22. I’ve been to Central Tokyo and Fukushima and I’ve so far found the place to be unusually clean! It’s a wonder since I noticed that public trash cans are not that common here. Shame on Malaysia – even though we have ample trash cans placed on almost every street, many of us still choose to discard our trash on the street (but I’m not one of them). Speaking of trash cans, they are organized in that too – they have divided the trash cans into compartments for cans, papers and others.

23. I also noticed that their taxi models are the same as the ones used in Singapore.

24. Majority of the people here are of the Buddhist or Shinto religion whereas Christians of all nominations only form 2% of the population.

25. Vending Machines – the way of life. Vending machines are very, very common here. Apparently, there is 1 vending machine for every 26 people living in this country. And the vending machines are more sophisticated and sells a wider variety of items other than just drinks and snacks. My sister, Ashley, has been in Japan around the same time last year too and she told me that vending machine vandalism is almost unheard of here. People here depend on vending machines like we do on oxygen for living. 🙂


I really like Japan for its place and the people have really, really impressed me. (FYI I’m not an easy person to impress)

I have to admit that I didn’t really look back to go back to Malaysia, at least so soon, even though I had a tiny regret of not preparing myself better i.e. learn up some basic Japanese and pan a better plan to visit more places.

All in all even though many have said that traveling to Japan is expensive, I found the experience to be PRICELESS. I am definitely considering re-visiting Japan again. 🙂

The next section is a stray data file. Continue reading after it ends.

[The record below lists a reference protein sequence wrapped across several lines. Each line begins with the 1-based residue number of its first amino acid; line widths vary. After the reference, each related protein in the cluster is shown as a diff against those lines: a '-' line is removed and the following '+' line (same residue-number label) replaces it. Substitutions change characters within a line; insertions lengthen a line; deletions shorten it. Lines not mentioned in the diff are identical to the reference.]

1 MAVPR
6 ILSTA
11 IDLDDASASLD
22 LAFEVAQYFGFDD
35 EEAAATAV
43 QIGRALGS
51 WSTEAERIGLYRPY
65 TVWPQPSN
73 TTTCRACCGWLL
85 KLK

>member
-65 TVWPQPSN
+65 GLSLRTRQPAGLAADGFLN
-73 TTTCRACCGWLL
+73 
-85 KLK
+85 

Oh Yes, Before I Forget…

I also want to take this opportunity to thank the following people:

James Brown and Mari Wakamatsu – for inviting me to Japan in the first place. 🙂 Also, a hearty congratulations on being officially wed!

James B Allen – for being kind and generous, especially on my second last day here in Japan. You helped me secure a hotel room and reserved a shuttle bus to the airport. Yeah I was nervous since I couldn’t read or speak Japanese!

Frank Bauer – without this guy the trip won’t be half as fun. 😉

Fidens Felix – nice meeting you for the first time. This man is the Karaoke King!

Mr. and Mrs. Brown (James Brown’s parents) – nice meeting you too. and Mr. Gylnn Brown, thanks for joining the group in picking me up from the airport on the first night I came.

Stuart Stirling – for taking time off and driving us around Fukushima outskirts. 🙂

Pete Leong – I look forward to the photos you’ve snapped on the wedding day! 🙂

UPDATE 11th October – new photos from James & Mari’s wedding here.

And everyone else I’ve forgotten to mention here as well… thanks for making the trip an awesome, unforgettable one! 🙂


The Japan Rumble: Day 5